But policy development does not occur in a vacuum and part of the reason for the intense interest around the urgent roll out of naloxone is the massive increase in drug related deaths, both locally and internationally. Drug related deaths recently reached the highest level ever recorded in England and Wales, with 3,674 drug poisoning deaths registered in 2015 including 1,201 heroin related poisonings, a doubling of the 579 deaths recorded in 2012. The picture is the same globally, with opioid overdose deaths in the USA increasing by around 180% since 2002. In Vancouver alone, 174 individuals died in one week in 2017, with fire and rescue services in some provinces stating that they now regularly deal with more call outs for overdose than for tackling fires. [iii]

Canada’s Minister for Health Jane Philpott was invited to speak at the conference opening ceremony and accepted the invitation but was met with a small but significant number of people holding up protest banners and turning their backs to her as she spoke. I turned to my colleague Howard who was out there with me and said something along the lines of “they don’t know how lucky they have it. Can you imagine Jeremy Hunt turning up to a conference about harm reduction?” (Let’s face it, Jeremy Hunt probably doesn’t know what harm reduction is). But then one of the activists spoke – this wasn’t about protest for the sake of protest. They were making a public stand because this wasn’t just something that should be on the agenda, this was an urgent national crisis. If any other group were dying in the numbers that drug users were, people would be up in arms about it. When the SARS disease hit Canada, affecting less than a dozen people, emergency task forces were quickly established and millions of dollars were made available for a rapid national response, billions of dollars in some countries [iv]. And yet here were thousands of people dying, some of the most vulnerable members of the population, and the government’s response was thoughtful and serious, yes, but not anywhere near rapid enough or well enough resourced to potentially do anything about the hundreds of people who would die each week without action.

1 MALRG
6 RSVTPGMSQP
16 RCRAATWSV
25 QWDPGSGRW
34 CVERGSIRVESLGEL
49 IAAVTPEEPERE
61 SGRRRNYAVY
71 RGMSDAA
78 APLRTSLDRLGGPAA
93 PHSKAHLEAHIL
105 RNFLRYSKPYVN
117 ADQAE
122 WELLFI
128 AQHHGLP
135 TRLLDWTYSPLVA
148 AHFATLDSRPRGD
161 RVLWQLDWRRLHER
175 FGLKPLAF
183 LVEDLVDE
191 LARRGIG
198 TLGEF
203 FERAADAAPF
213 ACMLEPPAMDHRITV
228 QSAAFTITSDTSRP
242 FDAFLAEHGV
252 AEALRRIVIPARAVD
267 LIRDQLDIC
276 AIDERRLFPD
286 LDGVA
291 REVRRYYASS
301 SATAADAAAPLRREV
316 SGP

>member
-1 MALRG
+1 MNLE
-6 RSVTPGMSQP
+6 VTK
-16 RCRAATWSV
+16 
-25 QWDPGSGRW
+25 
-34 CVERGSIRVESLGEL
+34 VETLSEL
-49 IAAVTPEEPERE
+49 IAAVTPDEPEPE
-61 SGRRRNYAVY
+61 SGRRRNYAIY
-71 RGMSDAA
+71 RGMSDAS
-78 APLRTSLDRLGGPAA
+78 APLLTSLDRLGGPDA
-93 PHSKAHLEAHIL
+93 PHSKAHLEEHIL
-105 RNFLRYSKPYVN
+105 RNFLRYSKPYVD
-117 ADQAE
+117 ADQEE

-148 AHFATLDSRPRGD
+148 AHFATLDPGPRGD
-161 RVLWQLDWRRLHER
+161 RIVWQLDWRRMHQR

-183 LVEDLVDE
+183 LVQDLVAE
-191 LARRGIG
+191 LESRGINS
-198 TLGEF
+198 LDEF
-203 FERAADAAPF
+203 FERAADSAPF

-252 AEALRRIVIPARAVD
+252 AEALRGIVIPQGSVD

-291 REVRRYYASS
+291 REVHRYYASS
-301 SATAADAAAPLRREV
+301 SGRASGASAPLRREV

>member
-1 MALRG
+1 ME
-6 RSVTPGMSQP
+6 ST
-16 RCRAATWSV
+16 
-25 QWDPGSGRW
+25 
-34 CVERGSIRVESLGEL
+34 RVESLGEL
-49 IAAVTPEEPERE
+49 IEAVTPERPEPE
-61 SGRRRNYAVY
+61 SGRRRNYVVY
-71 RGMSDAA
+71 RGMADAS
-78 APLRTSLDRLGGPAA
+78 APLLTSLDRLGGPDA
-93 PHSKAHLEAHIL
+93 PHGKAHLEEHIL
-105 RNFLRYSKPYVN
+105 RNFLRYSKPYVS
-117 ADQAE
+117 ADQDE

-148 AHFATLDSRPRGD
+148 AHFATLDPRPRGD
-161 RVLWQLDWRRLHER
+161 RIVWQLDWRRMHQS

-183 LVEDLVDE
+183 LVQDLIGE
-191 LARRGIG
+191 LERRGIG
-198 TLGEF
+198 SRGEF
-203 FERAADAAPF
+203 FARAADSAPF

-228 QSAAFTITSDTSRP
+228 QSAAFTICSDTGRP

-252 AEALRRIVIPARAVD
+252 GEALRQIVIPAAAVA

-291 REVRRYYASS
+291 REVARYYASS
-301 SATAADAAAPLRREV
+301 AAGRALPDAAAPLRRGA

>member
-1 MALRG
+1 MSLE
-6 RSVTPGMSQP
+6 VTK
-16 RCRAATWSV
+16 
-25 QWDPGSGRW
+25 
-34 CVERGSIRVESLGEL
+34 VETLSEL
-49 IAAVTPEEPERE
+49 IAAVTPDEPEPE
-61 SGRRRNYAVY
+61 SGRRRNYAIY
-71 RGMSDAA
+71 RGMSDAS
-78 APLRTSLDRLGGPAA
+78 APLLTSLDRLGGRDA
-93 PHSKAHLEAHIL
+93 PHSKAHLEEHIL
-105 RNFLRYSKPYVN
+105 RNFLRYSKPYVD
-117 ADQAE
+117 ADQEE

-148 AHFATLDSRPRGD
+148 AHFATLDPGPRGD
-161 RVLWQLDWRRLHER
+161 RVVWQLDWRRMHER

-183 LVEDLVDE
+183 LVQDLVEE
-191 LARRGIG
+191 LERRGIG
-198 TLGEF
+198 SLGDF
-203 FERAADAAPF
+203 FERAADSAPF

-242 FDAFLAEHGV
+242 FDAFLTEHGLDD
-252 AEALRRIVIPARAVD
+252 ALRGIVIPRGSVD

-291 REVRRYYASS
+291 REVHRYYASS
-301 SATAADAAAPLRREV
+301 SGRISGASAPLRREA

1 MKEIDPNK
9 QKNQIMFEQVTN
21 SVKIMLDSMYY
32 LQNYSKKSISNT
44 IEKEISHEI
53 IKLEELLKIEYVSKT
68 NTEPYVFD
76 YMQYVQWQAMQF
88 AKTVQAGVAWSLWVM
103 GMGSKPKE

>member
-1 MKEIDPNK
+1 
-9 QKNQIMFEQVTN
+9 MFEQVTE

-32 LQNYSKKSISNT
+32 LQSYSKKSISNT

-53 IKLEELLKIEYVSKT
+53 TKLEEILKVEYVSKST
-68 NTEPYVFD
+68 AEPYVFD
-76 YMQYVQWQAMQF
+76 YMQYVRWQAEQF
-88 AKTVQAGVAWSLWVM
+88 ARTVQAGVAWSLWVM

And so I came away from the conference thinking about the work that we do here at PHI to support local authorities with looking at drug related deaths and what they can do locally to at least attempt to stem the rising tide. Chairing those panels feels like the most important work I do within PHI since for all the data I stare at on a screen each day, these are real life individual cases, people who aren’t here anymore, and they should be but as a country we don’t allocate proper resources to this issue. If it was my brother or a parent or best friend, I’d want to stand up and shout – FFS, do something about this. The war against the poor and vulnerable as we’ve seen in the last two weeks can be a passive thing more than anything. To populations that are hidden away from the general public and whose deaths are so common that they don’t even make the inside pages of newspapers, the problem isn’t a group of activists disrupting a sympathetic conference to shout about it, it’s that more people don’t do that. If we don’t demand action in the same way we would for any other emergency, then those deaths become one more avoidable statistic. Fighting inequality and supporting people to live well is at the heart of public health, so we need to say: this is a crisis which demands national action now.


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Poverty costs us dearly

Simon Russell

10 May 2017

Population Health, Health Inequality